5. Frank

    Frank New Member

    Messages:
    117
    It should generally be done more or less the other way around:

    HTML:
    <!DOCTYPE HTML>
    <html>
    <head>
        <title>Page titel</title>
        <meta charset="iso-8859-1" />
        <meta name="author" content="your name goes here" />
        <meta name="description" content="blablabla" />
        <link rel="stylesheet" href="x-files/style.css" type="text/css" />
        <script type="text/javascript" src="x-files/pretext-script.js"></script>
    </head>
    <body>
    <?php require("pretext-file.php"); ?>
            <h4>Content title</h4>
    
            <p>Here I put the content</p>
    
    <?php include("posttext-file.php"); ?>
    </body>
    </html>
    
    A typical pretext-file.php then contains the nav menu, graphic header, etc. Anything that would come before the content (title) if you would make a website consisting of just one page. Here's an example of what the server then puts together with the three files: www.gezondezorg.org/kem.php.

    This way, you can give every page a different title and description, which is essential for a good Google ranking. Also, you can use a different charset if a page needs special characters that are easier done in another. Although that is only necessary in Oriental language sites.
     
    Last edited: Jan 21, 2013
  6. Elect

    Elect New Member

    Messages:
    9
    I ended up doing it differently.

    I changed all my pages to .php and removed the complete top and bottom. I replaced it with:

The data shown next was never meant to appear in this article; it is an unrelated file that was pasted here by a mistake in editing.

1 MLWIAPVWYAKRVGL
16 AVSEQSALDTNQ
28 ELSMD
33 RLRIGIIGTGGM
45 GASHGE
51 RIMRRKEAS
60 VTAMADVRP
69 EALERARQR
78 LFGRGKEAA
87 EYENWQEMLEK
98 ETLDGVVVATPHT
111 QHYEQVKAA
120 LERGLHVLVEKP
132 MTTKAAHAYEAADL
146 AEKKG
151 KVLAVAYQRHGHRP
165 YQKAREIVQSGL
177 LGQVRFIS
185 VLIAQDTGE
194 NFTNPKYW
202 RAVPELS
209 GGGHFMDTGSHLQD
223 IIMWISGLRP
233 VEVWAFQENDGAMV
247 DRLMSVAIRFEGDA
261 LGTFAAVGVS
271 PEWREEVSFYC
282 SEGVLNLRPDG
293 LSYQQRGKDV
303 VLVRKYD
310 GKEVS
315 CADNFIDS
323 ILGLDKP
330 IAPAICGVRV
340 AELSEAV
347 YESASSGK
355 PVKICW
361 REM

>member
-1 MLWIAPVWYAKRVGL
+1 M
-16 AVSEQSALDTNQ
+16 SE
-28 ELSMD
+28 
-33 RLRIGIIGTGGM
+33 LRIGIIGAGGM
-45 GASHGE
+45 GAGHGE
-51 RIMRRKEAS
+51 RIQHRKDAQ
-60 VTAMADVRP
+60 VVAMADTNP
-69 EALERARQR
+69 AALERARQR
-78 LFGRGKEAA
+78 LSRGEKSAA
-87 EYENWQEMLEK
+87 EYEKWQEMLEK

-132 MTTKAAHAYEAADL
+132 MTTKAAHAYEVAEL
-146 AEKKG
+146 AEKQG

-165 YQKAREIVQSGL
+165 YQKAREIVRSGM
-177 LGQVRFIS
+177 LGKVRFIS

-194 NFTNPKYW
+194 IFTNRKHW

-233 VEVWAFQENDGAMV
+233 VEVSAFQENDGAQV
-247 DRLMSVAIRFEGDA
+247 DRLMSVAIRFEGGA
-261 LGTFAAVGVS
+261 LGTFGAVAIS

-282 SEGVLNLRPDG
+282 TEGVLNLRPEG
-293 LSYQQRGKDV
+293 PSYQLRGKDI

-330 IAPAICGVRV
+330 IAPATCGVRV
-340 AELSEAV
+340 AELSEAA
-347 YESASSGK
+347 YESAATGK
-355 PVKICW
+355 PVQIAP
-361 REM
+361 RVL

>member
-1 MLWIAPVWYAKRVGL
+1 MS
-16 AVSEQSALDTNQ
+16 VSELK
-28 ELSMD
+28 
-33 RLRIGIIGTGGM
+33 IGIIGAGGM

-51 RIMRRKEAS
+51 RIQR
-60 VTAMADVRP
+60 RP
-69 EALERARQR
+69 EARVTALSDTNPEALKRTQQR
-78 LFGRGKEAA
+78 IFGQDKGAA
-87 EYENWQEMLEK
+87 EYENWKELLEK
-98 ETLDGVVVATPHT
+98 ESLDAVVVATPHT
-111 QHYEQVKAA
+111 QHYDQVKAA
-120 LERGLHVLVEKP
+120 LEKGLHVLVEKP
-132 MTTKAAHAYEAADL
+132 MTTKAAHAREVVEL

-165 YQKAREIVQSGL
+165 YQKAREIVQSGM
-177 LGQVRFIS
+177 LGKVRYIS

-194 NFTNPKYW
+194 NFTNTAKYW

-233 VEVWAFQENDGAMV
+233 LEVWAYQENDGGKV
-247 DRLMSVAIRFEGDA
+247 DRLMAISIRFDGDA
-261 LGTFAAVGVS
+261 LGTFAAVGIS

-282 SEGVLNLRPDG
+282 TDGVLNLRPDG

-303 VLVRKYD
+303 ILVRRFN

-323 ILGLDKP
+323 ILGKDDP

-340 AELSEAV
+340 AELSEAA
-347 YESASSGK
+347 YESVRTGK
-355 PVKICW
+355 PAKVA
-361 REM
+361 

Code:
    <?php include 'Header_Sidebar.php' ?>
    and
    Code:
    <?php include 'Footer.php' ?>
    Then I put everything into the Header_Sidebar.php and Footer.php page.

    Now that you mentioned it, I see that this may be detrimental to my site because each page will have the same meta data. One thing to mention is that my site is not a large content website. It's basically an advertisement for my contracting company. There are currently only 5 pages and in the future there may be a maximum of 10 pages. Since it's so small, will doing it the way I did it still hurt me with SEO?

    My concern is that I have keywords for the entire company and what we do. Each page isn't different content like different types of websites, ya know what I mean? One page is the home page, the other page is what we offer, another page is our pricing, then a gallery, then a contact page. So I really can't put keywords to SEO a contact page or a gallery page with some pictures of our work, right? It's still falls under the contracting keywords, correct?
     
    Last edited: Jan 21, 2013
  7. Phreaddee

    Phreaddee Super Moderator Staff Member

    Messages:
    1,978
    I wouldn't worry about keywords...
     
  8. Frank

    Frank New Member

    Messages:
    117
    Keywords indeed play no role in the SEO. But the page title and description most certainly do. They are the first things the Google indexing system looks at, when determining the contents of a page. So with a possible future 10 pages, I would still suggest to stick to the traditional require/include method I gave ya.
     
    Last edited: Jan 21, 2013
  9. Elect

    Elect New Member

    Messages:
    9
    When I signed up for Google Places it didn't ask me for keywords. I thought that it took the keywords off of the website meta tag?

    Or keywords just don't matter at all?

    Thanks, will do.


    Frank, out of curiosity, shouldn't the content title for the page be in H1 tags? I noticed that in your example it is in H4 tags so i was wondering if I did that incorrectly too :-(
     
    Last edited: Jan 21, 2013